Current Meeting Materials
Micah Senior Executive Project

Februrary 2017

Greetings to the WBC/Micah Seton Hall Family!

This month John Fontana introduces Andrew Keyt, the former Director of the Family Business Center at Loyola Chicago, and currently Clinical Professor in Family Business at the same school.  Professor Keyt's article ("What a Family Business Can Learn from the Chicago Cubs") presents insights on family business via case study.

Keyt's insights are wise and applicable to any sized business.  He emphasizes the importance of developing a long term vision and culture, the need to build the right team, the necessity of embracing the customer, and a willingness to experience short term pain for long term gain. 

The writer links the Cubs' success to ownership change.  The sale of the franchise by a publicly traded company (with a responsibility for predictable shareholder returns) to a family is the starting point of the club's evolution.  The new owners are less concerned about quarterly results and more committed to a new vision that builds a team which consistently competes for championships.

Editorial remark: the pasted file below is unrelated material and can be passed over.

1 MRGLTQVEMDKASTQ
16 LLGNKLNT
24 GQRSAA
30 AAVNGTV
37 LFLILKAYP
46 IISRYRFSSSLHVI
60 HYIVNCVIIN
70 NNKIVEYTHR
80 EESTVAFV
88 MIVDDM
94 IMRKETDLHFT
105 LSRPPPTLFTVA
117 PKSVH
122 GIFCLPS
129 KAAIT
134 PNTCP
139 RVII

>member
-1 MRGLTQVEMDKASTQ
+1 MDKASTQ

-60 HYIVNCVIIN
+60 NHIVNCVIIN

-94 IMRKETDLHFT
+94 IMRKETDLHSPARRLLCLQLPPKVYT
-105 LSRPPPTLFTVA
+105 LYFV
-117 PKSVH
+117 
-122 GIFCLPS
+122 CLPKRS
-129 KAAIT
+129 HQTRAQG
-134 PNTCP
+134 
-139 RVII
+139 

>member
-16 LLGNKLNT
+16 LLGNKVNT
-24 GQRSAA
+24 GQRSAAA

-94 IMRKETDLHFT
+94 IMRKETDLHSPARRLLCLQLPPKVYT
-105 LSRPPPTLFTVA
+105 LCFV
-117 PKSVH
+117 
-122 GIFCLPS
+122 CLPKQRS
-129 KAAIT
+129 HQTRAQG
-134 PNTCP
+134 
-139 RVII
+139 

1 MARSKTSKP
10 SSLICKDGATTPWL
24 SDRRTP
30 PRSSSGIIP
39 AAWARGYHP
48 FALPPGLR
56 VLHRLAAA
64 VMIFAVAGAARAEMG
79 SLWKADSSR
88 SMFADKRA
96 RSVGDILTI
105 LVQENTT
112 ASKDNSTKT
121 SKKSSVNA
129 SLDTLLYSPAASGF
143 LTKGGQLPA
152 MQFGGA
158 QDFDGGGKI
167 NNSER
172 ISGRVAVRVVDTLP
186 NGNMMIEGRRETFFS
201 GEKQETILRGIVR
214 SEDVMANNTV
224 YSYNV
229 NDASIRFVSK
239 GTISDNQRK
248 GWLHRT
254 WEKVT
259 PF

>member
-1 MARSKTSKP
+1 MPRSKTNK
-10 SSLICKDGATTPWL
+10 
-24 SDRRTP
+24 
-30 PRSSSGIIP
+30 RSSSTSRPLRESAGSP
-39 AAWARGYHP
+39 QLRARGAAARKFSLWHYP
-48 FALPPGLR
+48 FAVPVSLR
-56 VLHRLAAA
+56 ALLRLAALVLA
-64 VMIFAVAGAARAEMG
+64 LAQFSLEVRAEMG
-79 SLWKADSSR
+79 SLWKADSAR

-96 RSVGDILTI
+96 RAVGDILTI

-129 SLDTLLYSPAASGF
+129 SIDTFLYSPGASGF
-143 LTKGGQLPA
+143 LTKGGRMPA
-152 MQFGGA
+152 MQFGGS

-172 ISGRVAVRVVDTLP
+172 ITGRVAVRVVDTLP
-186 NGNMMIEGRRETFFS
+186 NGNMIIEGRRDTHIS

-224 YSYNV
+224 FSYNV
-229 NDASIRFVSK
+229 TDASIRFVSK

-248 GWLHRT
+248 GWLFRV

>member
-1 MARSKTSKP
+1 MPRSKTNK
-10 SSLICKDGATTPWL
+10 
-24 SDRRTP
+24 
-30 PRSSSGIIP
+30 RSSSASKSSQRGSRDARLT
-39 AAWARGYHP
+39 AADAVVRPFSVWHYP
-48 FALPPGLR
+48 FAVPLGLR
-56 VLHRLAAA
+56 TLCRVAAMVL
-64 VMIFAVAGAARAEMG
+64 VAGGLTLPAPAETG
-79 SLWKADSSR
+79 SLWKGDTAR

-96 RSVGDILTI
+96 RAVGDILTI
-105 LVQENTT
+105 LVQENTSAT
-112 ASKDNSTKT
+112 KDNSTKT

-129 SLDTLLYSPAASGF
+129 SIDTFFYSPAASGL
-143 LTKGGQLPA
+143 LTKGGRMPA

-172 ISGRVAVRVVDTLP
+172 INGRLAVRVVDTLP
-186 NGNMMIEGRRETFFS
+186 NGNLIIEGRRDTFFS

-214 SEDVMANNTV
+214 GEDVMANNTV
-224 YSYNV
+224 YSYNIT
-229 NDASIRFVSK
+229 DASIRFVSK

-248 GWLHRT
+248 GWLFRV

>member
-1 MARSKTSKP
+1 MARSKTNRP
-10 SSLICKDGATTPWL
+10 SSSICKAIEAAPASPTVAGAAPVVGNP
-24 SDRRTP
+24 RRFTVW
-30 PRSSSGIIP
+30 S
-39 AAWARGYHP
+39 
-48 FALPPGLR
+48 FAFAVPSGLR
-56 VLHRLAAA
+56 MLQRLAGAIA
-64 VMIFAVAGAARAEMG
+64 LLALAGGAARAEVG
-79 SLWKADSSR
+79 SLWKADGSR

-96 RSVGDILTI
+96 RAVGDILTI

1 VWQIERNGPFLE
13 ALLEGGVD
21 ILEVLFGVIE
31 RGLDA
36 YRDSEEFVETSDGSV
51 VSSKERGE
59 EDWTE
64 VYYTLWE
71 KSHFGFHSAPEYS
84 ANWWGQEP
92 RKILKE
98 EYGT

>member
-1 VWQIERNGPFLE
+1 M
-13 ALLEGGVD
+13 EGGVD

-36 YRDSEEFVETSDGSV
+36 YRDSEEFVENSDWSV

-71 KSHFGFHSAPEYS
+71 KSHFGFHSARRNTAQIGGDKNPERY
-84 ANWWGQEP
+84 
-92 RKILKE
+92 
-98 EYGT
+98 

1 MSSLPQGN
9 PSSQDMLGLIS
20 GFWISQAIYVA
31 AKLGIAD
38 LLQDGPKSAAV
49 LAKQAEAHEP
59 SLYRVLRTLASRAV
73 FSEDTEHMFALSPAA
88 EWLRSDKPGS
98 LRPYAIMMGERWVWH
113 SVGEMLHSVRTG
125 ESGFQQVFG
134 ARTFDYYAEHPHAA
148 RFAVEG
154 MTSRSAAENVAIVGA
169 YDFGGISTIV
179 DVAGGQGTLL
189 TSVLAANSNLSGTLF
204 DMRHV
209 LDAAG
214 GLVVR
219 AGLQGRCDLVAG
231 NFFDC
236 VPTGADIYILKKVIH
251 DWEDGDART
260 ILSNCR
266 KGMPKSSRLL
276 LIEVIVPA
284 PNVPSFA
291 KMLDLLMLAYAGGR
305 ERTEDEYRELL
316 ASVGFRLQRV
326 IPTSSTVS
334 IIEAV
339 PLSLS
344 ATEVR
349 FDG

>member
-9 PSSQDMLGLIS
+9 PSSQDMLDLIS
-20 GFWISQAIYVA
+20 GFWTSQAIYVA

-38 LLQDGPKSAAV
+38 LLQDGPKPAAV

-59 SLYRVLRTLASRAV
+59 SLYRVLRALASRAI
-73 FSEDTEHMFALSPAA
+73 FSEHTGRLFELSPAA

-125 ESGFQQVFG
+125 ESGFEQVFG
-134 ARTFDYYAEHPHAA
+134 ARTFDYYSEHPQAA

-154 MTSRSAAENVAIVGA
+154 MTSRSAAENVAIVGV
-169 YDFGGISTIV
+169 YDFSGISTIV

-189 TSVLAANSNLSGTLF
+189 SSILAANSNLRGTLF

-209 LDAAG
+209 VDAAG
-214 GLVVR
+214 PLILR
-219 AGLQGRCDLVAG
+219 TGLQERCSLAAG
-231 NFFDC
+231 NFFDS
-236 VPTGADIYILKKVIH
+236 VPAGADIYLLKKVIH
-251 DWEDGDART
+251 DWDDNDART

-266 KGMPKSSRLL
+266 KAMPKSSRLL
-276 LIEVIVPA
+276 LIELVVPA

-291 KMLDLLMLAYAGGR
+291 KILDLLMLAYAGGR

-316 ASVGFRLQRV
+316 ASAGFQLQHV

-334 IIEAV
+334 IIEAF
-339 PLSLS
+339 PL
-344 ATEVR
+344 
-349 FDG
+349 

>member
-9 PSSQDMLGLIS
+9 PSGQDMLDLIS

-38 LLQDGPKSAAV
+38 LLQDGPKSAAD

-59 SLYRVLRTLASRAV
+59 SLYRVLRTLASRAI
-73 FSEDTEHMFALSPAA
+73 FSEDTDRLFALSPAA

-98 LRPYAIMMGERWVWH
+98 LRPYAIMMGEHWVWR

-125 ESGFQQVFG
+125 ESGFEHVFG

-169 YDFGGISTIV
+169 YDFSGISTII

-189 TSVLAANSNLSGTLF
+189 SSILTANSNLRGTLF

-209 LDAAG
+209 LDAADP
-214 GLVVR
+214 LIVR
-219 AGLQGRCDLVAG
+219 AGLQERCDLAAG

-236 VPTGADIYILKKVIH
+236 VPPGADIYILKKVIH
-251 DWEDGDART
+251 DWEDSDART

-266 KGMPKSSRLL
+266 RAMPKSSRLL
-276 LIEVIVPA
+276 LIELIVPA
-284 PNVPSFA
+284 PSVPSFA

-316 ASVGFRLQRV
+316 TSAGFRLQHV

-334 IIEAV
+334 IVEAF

This is a terrific story.  But, it begs the question, how do leaders of publicly traded companies create a great vision and culture that also delivers consistent short term results?

Last week I read that Kraft Heinz made an unsolicited attempt to purchase Unilever; this morning I read that the bid was pulled back.  Kraft has had sluggish growth and, at demands from key investors, resorted to cost cutting as a strategy to reach financial targets.  The bid was withdrawn because Unilever felt that cost reductions might undermine the reputation of their brands, and affect the company's strategy to grow profitability, i.e., slowly building the higher margin personal care segment of their business.

While reviewing this month's material, I thought that Kraft Heinz might be illustrative of the short term approach while Unilever's management convinced shareholders of the importance of a longer term strategy.  Perhaps Unilever is the model for a public company; they seem to be applying many of the insights for family business presented by Keyt. 

Enjoy the reading. 

Wally Kennedy 

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